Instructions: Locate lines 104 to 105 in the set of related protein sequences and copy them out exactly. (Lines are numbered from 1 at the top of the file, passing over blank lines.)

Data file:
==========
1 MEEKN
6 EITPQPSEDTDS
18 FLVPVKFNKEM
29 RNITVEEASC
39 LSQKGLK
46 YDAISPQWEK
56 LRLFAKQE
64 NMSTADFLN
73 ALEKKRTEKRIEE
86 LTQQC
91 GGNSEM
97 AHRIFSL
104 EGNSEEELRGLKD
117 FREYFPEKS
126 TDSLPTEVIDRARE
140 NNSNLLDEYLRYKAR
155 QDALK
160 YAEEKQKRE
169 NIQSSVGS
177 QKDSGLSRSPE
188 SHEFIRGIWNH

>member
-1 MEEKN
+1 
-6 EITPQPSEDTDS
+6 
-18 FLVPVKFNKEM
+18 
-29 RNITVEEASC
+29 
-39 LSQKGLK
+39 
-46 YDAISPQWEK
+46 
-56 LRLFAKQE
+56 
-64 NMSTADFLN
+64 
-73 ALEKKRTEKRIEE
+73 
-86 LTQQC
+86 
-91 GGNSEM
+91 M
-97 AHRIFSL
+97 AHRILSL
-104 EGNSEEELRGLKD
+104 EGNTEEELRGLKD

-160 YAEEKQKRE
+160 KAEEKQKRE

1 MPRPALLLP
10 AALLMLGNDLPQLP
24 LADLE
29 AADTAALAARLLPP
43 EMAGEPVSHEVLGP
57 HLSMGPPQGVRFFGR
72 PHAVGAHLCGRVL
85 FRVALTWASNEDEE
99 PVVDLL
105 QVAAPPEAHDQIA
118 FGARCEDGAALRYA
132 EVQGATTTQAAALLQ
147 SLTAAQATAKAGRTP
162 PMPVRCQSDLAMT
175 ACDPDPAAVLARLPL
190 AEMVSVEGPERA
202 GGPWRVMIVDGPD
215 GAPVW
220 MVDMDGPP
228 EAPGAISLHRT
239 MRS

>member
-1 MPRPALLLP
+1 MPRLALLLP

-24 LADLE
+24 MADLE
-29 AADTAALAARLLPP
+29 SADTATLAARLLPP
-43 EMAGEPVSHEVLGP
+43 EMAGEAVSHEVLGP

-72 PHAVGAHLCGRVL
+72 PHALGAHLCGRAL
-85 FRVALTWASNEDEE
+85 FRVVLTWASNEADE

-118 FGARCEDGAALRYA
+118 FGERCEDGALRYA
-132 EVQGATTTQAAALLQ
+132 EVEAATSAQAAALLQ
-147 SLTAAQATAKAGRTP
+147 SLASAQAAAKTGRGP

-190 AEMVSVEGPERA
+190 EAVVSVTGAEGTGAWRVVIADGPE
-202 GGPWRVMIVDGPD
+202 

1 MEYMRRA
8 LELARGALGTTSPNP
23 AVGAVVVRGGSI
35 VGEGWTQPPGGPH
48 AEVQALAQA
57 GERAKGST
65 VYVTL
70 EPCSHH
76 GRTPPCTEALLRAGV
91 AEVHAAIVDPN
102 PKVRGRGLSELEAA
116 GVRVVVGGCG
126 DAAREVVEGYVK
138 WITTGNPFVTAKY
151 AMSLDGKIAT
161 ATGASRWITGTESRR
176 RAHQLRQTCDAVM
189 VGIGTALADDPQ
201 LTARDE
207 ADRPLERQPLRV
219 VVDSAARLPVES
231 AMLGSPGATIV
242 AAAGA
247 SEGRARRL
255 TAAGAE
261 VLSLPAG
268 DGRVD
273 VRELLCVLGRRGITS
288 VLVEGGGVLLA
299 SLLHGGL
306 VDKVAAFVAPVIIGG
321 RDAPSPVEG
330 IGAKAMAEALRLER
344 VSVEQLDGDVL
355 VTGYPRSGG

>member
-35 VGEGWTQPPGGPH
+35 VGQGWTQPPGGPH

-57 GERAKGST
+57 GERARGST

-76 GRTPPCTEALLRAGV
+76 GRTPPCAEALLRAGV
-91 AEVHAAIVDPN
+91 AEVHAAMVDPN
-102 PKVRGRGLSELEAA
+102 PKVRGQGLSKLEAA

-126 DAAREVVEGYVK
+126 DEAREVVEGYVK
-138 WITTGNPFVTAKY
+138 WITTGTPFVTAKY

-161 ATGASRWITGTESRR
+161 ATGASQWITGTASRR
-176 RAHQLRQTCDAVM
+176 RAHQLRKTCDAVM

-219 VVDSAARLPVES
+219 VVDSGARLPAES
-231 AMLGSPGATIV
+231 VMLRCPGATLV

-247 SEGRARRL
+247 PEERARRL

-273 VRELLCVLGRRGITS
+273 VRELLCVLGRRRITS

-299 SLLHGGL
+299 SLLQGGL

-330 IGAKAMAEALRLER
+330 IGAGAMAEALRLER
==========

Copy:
91 AEVHAAIVDPN
102 PKVRGRGLSELEAA